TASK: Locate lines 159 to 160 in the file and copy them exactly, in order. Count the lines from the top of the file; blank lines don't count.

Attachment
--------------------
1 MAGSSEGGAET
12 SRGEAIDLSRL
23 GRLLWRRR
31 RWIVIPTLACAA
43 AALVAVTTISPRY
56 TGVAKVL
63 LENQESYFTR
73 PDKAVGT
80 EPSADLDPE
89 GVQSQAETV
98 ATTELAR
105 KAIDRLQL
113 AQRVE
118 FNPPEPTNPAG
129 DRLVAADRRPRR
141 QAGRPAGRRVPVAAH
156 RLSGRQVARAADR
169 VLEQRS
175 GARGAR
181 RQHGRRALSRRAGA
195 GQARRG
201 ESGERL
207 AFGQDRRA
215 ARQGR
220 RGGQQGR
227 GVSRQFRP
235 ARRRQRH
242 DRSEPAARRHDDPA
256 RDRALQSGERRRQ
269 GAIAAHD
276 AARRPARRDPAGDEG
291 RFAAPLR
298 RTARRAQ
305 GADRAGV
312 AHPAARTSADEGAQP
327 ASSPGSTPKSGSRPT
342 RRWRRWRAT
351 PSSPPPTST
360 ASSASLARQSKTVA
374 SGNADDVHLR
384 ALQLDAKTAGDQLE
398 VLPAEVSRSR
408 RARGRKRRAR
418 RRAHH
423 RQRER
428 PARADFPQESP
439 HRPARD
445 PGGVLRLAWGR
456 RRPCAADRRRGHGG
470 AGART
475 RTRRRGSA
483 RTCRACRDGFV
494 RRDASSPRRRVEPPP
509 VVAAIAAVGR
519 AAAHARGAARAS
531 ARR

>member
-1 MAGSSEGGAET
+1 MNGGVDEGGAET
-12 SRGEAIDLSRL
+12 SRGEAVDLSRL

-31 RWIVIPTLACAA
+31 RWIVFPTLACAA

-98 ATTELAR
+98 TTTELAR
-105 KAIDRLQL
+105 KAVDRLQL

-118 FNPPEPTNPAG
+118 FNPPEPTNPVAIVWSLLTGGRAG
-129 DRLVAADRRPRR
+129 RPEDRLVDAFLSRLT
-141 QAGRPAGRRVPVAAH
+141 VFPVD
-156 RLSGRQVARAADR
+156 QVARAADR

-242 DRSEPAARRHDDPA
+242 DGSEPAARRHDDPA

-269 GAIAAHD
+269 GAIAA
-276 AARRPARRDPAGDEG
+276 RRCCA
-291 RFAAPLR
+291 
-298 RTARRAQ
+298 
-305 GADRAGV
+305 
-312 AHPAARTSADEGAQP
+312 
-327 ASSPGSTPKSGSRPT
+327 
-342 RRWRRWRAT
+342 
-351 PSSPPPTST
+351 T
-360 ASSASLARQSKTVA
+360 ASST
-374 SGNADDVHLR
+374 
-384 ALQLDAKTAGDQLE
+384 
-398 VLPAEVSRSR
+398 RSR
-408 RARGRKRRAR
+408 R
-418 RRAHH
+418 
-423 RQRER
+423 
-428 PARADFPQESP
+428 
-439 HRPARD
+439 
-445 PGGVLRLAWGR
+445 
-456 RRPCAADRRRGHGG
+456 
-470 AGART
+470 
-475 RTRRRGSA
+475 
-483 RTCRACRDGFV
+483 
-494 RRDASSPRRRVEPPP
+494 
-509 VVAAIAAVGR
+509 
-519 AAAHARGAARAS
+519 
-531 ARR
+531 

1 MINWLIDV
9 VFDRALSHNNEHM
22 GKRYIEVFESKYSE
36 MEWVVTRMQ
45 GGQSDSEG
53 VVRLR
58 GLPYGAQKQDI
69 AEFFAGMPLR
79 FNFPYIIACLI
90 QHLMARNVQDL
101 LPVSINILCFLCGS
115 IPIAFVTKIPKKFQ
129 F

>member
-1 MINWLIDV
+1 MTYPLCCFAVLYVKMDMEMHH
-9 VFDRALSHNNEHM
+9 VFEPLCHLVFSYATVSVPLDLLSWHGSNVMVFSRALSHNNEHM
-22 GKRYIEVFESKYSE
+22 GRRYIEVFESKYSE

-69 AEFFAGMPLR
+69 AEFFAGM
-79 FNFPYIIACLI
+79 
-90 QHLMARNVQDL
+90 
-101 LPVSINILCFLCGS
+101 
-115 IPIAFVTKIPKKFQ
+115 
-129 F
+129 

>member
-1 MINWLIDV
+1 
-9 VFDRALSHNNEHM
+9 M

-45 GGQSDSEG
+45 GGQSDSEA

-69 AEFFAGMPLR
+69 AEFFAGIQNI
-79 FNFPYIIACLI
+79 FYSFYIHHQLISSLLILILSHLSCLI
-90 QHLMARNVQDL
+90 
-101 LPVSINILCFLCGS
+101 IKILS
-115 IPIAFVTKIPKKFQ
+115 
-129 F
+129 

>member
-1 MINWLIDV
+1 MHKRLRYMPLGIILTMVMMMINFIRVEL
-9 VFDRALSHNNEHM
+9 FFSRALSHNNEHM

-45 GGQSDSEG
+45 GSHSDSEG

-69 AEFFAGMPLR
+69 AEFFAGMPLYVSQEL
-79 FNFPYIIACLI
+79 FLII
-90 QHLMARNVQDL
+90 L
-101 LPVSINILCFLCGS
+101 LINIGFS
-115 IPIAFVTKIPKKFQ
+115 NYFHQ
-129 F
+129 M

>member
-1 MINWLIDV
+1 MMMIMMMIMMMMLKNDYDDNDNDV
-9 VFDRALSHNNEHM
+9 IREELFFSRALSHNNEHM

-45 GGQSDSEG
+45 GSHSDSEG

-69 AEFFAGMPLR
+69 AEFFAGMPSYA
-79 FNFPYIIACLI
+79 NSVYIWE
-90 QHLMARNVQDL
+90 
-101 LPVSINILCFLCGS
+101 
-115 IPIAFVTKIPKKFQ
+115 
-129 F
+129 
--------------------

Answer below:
+101 
-115 IPIAFVTKIPKKFQ